Training Troubled Recruits in the IDF And Training Discipleship Students at Revive Israel

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Today I help lead discipleship programs at the Revive Israel Community Farm Discipleship Center in the Judean Hills.
Several years back, during my IDF (Israel Defense Forces) compulsory service, I served as a drill sergeant for new recruits at Havat Hashomer (Farm of the Guard) – a basic training base in the Galilee, especially for problematic and underprivileged young men. In a regular army, these challenged young men might not even have been deemed fit to serve. However, since Israel has a “people’s army,” they are given a chance to join and thus be integrated into Israeli society. Many of them do succeed and gain access to future opportunities after their military service. In my role as commander, I received four groups of trainees (each made up of 15 soldiers) from different backgrounds, with all kinds of challenges. During the three months of basic training, I taught them to shoot rifles, administer first aid, operate communications equipment and adapt themselves to army life.
I think there is something in Israeli society, even among the secular Israelis, that is motivated by the Bible and encourages us to reach out those who are weak. Thus, the IDF is willing to ‘waste’ precious resources on these challenged young men. The army is investing in them in order to strengthen their character. This is not something to take for granted. I think it stems from belief in God and not just humane humanity. Another element that contributes to this policy is the importance of Jews banding together after having been persecuted elsewhere.
My army service was hard, but it also gave me a great sense of satisfaction. I had some soldiers who wrote me letters at the end of their training. They shared that I was like a second mother to them, despite the toughness I had to convey as a commander. No one had ever demanded real results from these young men before. We had the slogan, “Demand equals confidence.” So every time I ordered them to do something, it was actually imparting the message that “I believe you can succeed.”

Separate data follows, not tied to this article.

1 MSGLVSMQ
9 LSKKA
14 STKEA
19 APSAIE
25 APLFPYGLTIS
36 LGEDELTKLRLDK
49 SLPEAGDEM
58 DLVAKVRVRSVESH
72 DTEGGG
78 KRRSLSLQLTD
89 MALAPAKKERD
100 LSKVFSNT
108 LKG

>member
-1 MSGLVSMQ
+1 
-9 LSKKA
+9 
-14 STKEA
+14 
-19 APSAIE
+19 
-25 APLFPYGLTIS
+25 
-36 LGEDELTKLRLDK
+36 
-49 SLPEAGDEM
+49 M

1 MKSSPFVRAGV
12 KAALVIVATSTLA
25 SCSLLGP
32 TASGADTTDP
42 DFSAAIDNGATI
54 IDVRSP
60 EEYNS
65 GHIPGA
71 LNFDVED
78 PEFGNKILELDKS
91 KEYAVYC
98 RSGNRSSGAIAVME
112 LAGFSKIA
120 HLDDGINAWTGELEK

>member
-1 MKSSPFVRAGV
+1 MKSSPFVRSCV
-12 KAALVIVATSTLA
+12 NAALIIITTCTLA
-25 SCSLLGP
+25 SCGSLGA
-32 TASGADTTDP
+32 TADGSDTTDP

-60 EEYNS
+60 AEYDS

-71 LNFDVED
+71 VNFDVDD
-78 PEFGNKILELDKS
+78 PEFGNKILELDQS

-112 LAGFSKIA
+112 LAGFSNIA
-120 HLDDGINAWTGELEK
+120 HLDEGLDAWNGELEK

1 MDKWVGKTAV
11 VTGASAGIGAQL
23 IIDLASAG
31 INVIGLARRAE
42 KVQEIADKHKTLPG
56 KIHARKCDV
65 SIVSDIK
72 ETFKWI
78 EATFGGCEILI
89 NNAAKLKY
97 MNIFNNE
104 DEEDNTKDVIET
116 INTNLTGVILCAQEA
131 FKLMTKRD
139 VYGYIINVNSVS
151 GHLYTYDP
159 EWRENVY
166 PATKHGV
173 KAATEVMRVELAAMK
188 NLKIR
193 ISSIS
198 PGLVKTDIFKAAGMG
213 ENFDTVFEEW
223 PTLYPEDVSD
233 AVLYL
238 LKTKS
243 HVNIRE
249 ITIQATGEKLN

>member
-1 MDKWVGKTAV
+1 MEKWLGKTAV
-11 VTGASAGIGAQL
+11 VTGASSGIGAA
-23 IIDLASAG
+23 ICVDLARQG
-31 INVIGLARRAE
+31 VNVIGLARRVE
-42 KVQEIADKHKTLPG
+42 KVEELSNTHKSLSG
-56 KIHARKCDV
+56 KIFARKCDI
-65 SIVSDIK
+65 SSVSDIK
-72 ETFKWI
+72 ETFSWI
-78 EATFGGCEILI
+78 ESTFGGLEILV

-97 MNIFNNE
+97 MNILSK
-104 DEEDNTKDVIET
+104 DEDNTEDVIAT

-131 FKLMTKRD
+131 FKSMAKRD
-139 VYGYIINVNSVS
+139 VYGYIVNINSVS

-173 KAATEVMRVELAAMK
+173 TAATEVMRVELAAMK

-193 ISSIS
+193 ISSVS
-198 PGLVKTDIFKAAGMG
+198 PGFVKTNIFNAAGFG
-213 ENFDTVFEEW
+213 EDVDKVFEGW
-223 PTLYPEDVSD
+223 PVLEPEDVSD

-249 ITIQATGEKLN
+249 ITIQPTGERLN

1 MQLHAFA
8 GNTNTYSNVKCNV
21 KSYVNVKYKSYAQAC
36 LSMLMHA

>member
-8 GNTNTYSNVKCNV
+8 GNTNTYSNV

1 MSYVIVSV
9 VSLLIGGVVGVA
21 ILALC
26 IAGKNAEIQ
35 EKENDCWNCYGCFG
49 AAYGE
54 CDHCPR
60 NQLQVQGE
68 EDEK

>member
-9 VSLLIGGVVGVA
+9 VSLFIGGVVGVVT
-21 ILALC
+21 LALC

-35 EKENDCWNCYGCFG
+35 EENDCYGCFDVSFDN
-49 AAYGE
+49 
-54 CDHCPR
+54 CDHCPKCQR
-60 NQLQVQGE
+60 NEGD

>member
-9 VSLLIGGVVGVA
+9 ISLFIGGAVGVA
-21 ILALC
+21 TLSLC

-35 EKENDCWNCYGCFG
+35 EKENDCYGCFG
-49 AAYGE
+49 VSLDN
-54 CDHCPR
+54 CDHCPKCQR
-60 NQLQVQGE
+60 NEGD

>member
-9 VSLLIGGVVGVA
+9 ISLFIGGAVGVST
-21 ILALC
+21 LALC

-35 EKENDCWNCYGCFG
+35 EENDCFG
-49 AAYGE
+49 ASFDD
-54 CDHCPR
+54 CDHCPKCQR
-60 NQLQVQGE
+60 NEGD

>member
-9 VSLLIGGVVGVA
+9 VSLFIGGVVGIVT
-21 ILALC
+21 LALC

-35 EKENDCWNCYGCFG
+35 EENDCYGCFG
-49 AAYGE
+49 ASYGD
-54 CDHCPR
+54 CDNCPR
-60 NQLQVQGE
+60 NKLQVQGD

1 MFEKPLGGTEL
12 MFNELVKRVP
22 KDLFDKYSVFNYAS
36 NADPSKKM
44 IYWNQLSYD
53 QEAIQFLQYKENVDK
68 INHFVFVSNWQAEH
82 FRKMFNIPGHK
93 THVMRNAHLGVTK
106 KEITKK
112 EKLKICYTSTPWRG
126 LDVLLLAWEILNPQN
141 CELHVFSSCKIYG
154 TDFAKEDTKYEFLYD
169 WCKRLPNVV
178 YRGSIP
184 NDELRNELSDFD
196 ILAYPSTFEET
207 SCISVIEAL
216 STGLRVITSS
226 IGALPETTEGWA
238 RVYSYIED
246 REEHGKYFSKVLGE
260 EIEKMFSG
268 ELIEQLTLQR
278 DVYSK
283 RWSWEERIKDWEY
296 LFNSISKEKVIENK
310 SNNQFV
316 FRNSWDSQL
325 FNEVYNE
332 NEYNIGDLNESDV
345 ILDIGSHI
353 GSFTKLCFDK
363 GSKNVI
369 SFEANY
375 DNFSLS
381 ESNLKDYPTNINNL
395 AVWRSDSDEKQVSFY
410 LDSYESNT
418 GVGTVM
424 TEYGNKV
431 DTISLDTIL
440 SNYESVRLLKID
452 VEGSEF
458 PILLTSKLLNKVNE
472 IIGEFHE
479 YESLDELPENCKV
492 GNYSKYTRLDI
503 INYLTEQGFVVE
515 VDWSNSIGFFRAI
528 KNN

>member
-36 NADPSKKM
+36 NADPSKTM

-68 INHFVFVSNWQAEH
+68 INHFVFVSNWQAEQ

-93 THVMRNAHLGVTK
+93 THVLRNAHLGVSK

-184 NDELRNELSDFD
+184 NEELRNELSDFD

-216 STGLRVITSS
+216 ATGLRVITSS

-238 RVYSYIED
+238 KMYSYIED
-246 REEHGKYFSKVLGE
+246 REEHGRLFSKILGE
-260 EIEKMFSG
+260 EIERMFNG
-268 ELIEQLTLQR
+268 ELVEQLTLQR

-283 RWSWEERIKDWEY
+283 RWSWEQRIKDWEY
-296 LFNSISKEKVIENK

Now at Revive Israel This is also what we see in Revive Israel discipleship students. Part of what we do is help instill, and even require, various disciplines and habits, such as daily reading of the Scriptures, practical field work cultivating vegetables, etc. The disciples need to be accountable for what they do. In both kinds of training or formation, we are actually imparting good habits for life. In the IDF, it was to be punctual and obey the commanders. Part of both military and spiritual discipleship is also to learn that our actions have consequences. Most of my IDF soldiers did not know what consequences were. They had grown up with no rules and no boundaries. This is what brought many of them to personal crisis. In spiritual discipleship we also impart additional disciplines such as daily scripture meditation.
At the Revive Israel Discipleship Center, we explore how to practically live for God and listen to God. We provide tools for a healthy life routine. Of course, we do not do it with “military” rigidity, but our students are accountable to their supervisors and are expected to be open and transparent with them.
The main springtime session of the Revive Israel Community Farm Discipleship Center is underway, training Israeli young adult interns during the months of February and March. We invite you to partner with us in funding and interceding for it. Good things are happening in the Judean Hills. Praise God!

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